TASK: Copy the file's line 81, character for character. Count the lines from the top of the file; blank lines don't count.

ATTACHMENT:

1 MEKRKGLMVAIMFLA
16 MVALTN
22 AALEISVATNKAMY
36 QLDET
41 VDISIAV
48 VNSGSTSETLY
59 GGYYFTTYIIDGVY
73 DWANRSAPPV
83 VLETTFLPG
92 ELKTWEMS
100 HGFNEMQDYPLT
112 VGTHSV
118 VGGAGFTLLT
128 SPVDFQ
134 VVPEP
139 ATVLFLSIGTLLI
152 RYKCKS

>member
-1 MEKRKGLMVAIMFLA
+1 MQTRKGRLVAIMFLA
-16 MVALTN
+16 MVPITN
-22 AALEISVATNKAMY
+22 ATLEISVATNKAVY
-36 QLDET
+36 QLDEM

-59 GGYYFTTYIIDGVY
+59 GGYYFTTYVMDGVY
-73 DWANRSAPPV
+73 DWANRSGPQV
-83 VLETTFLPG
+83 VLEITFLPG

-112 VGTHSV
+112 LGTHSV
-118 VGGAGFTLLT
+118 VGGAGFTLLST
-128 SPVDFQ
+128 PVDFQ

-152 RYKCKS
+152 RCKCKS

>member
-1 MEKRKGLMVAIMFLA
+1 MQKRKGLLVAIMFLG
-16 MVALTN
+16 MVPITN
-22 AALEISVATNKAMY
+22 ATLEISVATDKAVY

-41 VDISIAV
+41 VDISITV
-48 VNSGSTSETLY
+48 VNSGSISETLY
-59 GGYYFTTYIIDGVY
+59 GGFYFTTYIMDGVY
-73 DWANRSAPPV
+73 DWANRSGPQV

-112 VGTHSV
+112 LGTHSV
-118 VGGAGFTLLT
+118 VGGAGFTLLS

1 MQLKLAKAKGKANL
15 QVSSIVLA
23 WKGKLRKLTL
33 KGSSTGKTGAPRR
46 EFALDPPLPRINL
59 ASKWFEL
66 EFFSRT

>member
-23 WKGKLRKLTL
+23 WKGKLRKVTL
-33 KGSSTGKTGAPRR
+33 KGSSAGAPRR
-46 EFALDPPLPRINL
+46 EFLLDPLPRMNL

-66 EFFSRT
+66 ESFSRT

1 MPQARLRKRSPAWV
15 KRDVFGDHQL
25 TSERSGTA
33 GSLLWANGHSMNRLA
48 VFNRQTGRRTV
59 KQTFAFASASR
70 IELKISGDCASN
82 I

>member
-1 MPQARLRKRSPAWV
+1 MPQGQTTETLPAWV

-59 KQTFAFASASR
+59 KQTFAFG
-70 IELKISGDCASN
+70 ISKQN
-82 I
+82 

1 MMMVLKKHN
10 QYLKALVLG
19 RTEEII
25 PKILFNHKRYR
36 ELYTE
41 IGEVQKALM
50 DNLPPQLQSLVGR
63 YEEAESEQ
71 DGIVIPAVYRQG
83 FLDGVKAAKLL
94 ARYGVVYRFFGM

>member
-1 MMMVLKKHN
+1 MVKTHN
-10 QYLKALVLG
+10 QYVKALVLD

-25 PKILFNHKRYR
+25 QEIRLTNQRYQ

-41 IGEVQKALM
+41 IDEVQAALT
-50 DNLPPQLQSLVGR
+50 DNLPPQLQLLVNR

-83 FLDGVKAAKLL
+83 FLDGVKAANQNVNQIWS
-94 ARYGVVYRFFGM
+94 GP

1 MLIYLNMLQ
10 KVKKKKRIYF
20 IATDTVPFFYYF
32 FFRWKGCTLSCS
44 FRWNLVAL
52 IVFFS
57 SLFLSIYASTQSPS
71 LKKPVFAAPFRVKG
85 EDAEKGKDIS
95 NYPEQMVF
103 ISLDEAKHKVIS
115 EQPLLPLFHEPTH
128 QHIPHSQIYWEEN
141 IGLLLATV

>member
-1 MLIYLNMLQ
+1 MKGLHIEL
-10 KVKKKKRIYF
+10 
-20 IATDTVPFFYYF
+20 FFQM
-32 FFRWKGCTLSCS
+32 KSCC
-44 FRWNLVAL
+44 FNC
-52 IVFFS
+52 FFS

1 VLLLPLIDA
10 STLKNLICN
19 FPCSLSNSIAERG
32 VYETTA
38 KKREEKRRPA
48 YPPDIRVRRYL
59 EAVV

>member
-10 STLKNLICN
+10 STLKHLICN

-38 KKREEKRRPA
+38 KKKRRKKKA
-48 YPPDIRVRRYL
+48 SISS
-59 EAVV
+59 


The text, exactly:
59 KQTFAFASASR